Chup by Glen Clyde
By Sean OliverKaitlin and Ron were, in every sense of the word, complete and utter soul mates. From the beginning a person would not be able to stumble upon one without seeing the other. During the wear and tear of the day it was easy to see they were made for each other, and away from prying eyes at night their bodies would lie entwined, rolled together in a knot during those intimate moments made possible only in the dark.
Every night of bliss comes with a morning of responsibility, and with a dull sliding click of their dresser’s drawer they would be out—walking the dog, running to the pharmacy, picking the kids up from school—and the list of errands grew with the steady tread of years. Together life wore them out, though the stitching of their love protected them from the holes other couples often found in themselves. Life wasn’t perfect, as both were a little awkward at times: Kaitlin had a habit of putting her foot in her mouth, and she often toed the line in social settings discussing right-wing political ideas; Ron usually felt like a second left foot but loved hitting the dance floor whenever a particularly toe-tapping tune came on, even though his sweaty exertion gave off the faint odour of feet. Fortunately, life outfitted the pair with true, dyed-in-the-wool friends like Hanes, who would give anyone the shirt off his back, and Levi, who really helped Ron get a leg up in his career in podiatry. Overall, Kaitlin and Ron’s pairing helped give some pep in their step as they walked the road of life together, and poetic metaphor kept them head over heels for each other.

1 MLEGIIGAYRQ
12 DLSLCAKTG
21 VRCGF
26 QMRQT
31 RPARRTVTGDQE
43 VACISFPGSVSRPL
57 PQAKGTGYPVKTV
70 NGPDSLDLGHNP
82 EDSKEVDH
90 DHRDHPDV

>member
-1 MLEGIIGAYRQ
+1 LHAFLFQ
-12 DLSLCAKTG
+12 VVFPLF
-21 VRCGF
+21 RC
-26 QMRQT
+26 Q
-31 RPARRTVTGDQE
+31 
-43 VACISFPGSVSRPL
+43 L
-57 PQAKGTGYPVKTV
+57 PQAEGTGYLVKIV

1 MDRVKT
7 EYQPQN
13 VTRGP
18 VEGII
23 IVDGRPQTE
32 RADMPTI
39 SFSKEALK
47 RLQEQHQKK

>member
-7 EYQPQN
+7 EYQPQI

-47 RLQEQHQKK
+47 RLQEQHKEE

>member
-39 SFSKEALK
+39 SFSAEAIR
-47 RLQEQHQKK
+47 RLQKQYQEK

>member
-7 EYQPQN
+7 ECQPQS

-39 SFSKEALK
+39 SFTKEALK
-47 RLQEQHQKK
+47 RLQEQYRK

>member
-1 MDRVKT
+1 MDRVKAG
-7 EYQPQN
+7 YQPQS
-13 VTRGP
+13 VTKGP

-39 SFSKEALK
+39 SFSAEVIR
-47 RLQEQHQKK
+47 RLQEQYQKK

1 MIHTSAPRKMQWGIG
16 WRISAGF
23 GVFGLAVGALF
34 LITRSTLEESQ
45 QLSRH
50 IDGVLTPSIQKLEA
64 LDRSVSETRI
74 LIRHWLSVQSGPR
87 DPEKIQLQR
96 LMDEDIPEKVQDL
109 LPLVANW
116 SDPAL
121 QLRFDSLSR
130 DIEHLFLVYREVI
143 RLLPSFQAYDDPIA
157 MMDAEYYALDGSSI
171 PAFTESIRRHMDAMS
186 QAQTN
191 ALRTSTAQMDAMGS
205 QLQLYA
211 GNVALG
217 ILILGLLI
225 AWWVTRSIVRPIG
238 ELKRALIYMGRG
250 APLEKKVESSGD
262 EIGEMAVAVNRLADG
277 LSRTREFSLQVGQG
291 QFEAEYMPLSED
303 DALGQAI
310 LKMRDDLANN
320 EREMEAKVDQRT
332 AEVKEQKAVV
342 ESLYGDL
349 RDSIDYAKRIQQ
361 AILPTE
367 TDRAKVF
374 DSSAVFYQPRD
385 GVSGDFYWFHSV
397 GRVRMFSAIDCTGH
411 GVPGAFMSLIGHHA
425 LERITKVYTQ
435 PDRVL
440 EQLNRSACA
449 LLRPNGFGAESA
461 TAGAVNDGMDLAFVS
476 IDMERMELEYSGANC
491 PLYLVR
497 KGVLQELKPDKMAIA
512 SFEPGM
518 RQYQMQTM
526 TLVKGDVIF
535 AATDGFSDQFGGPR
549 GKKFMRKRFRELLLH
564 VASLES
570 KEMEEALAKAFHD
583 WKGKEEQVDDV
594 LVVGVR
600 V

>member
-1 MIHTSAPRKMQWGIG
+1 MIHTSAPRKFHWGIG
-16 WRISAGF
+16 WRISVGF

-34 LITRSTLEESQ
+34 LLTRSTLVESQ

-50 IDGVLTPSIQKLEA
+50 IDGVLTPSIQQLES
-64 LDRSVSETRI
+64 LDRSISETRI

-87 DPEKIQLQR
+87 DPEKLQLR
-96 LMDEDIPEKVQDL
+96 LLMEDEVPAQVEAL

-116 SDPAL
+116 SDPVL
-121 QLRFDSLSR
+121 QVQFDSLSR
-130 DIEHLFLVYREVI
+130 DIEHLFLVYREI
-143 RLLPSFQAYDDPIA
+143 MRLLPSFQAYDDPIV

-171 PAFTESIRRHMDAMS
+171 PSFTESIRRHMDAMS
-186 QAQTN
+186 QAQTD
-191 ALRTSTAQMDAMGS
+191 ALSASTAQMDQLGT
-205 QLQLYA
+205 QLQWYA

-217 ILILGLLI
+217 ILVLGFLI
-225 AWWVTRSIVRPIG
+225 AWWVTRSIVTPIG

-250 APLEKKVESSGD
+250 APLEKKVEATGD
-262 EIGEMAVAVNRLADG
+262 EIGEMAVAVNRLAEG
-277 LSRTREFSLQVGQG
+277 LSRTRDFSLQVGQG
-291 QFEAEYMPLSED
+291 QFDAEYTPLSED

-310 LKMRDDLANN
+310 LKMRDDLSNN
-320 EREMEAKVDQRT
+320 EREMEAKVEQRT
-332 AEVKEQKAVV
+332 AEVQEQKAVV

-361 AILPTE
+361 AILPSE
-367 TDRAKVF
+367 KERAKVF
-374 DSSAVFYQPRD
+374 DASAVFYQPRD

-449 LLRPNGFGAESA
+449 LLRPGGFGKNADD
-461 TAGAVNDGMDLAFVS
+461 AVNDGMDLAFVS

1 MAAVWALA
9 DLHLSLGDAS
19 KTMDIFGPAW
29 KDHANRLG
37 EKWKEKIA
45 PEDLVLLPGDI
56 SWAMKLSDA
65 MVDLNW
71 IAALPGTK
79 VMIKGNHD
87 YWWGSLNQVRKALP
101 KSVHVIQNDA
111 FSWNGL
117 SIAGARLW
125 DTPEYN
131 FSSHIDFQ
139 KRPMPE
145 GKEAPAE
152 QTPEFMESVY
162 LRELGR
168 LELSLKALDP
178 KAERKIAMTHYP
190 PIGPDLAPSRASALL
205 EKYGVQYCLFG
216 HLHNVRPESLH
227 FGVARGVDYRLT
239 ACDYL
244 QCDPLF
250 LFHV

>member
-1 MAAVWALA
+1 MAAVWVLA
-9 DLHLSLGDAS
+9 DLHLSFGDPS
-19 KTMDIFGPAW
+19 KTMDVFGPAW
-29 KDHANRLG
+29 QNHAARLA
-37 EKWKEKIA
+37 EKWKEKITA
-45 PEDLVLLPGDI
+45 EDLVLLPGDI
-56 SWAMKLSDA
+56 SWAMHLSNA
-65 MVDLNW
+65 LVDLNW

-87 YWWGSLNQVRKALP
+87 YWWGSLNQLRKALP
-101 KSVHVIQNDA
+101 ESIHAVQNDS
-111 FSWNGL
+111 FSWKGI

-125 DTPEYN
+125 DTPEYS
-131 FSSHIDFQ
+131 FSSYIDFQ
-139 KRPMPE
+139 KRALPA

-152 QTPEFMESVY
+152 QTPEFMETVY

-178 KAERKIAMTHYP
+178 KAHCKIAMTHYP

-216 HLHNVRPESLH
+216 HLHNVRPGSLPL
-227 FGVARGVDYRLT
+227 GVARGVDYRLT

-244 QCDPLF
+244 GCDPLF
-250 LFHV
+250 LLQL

Perhaps it was poetic metaphor, or even irony, that the mundanity of laundry trips would be combined with the gut-wrenching drop of tragedy. It happened while moving a load from the washer to the dryer—something that had been done so many times, perhaps too many times—when Kaitlin fell. Inexplicably, almost like a leaf finally succumbing to the water around it and floating downwards. With a cry Ron reached for her, but inwardly he already knew it was too late. His vision tunnelled as an overpowering deluge of despair flooded over him, and soon he felt like he was drowning, his inner void expanding, and eventual darkness surrounded him as he saw and replayed the image of her limp body, folded on the bland linoleum, a tableau accompanied by rapid flashes of dry heat, engraved in his mind long after darkness enfolded him with the dull sliding click of their dresser’s drawer that signalled the loneliness only a lost sock can bring.